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The All About Psychology Newsletter, September 2010
September 27, 2010
Welcome to the September 2010 issue of the All About Psychology Newsletter.
In This Edition
The Psychology Video Collection
Earlier this month, I launched The Psychology Video Collection, a new initiative designed to make all the videos featured on the All About Psychology website and facebook page available in one central location.
Lots of excellent psychology related videos have already been added to the collection and more will be added on a regular basis.
You can access the psychology video collection via the following link.
To get the most out of The Psychology Video Collection and to maximise your learning experience I highly recommend that you download the Miro Video Converter which converts video to the correct sizes and formats for popular phones, iPods, and other media players.
The Miro Video Converter is 100% Free and open-source. See following link for full details.
Over 12,000 people are now following the All About Psychology facebook page. The most popular post on the page since the last newsletter was:
Criminal Profiling Debate
This particular post was promoted by the media interest generated by the claims of psychologist Dr Craig Jackson that criminal profiling is unscientific, potentially harmful to an investigation and of no real-world value."
See following link to read the post in full
Connect with over 12,000 fellow psychology fans on facebook.
This section of the newsletter introduces you to a full text psychology classic that you can read and download courtesy of the All About Psychology website initiative to make important, insightful and engaging public domain works in psychology freely available.
The Magical Number Seven, Plus or Minus Two: Some Limits on Our Capacity for Processing Information" is among the most frequently Cited Journal Articles in Introductory Psychology Textbooks. Building on psychological research that maintained that short-term memory is restricted to just a few bits of information, this famous paper by George A Miller showed among other things how chunking could be employed to increase the restricted capacity of short-term memory.
You can download and read this psychology classic by Clicking Here
You can access all the classic psychology publications in this series via my Scribd account.
Check This Out
The idea behind this section of the newsletter is to point you in the direction of places to visit, explore and learn.
Project Implicit represents a collaborative research effort between researchers at Harvard University, the University of Virginia, and University of Washington. While the particular purposes of each study vary considerably, most studies available at Project Implicit examine thoughts and feelings that exist either outside of conscious awareness or outside of conscious control.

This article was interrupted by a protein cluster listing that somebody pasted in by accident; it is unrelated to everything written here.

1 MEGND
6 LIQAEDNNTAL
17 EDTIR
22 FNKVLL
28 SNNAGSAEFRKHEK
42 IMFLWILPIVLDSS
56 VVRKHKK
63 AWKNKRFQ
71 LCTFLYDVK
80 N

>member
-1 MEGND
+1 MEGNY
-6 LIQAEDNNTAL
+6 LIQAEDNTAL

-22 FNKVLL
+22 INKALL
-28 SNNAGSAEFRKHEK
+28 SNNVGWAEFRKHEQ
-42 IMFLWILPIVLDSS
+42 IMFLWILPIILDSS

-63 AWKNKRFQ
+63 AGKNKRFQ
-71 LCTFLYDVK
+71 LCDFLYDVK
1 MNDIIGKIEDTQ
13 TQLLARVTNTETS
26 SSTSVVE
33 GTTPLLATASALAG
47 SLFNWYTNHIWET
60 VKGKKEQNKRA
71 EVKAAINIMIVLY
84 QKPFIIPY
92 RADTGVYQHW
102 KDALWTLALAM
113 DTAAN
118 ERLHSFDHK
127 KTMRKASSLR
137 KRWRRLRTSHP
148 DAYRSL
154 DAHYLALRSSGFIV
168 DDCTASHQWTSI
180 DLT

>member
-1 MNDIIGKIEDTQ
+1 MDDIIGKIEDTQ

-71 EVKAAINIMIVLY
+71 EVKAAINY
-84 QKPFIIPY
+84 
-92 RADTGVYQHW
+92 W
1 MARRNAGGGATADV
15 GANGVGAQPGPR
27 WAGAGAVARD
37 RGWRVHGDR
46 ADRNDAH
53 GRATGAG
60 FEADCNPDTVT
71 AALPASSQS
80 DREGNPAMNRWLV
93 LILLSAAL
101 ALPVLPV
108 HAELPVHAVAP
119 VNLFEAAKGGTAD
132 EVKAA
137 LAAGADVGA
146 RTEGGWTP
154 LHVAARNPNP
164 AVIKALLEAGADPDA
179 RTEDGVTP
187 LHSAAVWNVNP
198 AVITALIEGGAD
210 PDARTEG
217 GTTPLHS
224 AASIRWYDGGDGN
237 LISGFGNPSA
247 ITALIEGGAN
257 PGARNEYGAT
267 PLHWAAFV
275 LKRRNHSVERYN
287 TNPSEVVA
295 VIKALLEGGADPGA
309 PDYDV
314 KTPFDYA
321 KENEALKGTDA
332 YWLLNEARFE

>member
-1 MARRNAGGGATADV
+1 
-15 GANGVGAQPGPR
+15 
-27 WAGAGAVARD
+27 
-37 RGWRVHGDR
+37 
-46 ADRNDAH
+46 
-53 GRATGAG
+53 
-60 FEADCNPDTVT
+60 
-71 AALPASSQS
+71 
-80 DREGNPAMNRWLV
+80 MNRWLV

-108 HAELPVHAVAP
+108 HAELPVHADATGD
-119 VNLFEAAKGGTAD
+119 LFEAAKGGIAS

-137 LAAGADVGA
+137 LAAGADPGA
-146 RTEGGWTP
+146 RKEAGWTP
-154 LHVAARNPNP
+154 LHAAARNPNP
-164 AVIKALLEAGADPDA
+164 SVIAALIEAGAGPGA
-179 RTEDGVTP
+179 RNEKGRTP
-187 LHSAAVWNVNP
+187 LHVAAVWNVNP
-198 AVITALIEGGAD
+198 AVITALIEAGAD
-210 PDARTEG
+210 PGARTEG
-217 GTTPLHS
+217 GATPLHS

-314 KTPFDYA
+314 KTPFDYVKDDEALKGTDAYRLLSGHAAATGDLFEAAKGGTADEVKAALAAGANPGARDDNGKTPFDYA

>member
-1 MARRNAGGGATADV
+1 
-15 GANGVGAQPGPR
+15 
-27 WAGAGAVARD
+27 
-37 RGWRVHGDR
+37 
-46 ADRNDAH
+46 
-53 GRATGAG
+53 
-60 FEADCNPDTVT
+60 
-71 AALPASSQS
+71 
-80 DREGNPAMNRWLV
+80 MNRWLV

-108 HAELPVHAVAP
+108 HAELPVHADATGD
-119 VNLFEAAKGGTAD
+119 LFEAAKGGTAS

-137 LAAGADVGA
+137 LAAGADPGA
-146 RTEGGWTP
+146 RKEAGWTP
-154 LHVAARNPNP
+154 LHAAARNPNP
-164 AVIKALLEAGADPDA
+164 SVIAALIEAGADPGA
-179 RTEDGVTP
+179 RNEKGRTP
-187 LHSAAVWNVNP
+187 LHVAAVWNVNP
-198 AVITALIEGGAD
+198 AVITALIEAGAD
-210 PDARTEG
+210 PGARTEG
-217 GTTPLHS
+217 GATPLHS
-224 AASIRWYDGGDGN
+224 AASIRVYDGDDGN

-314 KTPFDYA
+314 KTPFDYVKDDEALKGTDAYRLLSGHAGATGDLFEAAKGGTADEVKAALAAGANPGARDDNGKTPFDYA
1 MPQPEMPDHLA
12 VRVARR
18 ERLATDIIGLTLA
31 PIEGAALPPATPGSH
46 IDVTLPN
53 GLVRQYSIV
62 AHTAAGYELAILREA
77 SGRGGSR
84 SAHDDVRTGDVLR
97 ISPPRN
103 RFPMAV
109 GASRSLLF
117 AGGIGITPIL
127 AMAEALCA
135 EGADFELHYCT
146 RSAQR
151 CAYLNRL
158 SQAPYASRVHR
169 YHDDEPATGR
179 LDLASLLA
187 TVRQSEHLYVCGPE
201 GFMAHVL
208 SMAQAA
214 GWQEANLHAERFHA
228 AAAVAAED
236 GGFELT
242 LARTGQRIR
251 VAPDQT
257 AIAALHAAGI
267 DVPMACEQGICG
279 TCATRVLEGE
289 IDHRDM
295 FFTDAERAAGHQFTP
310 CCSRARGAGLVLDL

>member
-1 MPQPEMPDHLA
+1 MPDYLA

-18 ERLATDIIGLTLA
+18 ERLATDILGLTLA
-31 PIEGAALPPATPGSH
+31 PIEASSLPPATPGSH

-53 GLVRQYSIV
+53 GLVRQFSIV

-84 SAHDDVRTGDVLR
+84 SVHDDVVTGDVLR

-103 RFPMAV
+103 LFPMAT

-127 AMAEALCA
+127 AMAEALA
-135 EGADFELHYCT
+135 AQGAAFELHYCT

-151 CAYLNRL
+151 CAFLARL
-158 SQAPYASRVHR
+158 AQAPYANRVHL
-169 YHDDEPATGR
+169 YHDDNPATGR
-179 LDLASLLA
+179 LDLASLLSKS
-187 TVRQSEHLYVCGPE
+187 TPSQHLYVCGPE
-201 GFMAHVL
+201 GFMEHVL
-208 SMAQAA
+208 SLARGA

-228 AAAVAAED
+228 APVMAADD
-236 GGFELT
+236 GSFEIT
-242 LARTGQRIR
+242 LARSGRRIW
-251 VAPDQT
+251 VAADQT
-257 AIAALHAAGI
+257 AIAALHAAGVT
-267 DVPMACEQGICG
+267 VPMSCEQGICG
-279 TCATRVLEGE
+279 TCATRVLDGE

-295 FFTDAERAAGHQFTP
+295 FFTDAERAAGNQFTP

Here you will have the opportunity to assess your conscious and unconscious preferences for over 90 different topics ranging from pets to political issues, ethnic groups to sports teams, and entertainers to styles of music. At the same time, you will be assisting psychological research on thoughts and feelings.
Sessions require 10-15 minutes to complete. Each time you begin a session you will be randomly assigned to a topic. Try one or do them all! At the end of the session, you will get some information about the study and a summary of your results.
You can check out Project Implicit via the following link.
If you think your family, friends, colleagues or fellow students might be interested in reading this newsletter please feel free to forward it to them.
If you haven't already subscribed to the All About Psychology Newsletter and would like to receive all future editions, you can do so via the following link.
Based on my experiences as a student and then a lecturer in the subject and drawing on content from the website, I've put together a survival guide for psychology students.
You can download the guide for free via the following link and please feel free to pass it on to anybody who you think might be interested in taking a look.
Food For Thought
"We judge ourselves by what we feel capable of doing, while others judge us by what we have already done." (Longfellow)
For reading the All About Psychology Newsletter.
Until next time.
All the very best
Dave Webb BSc (hons), MSc
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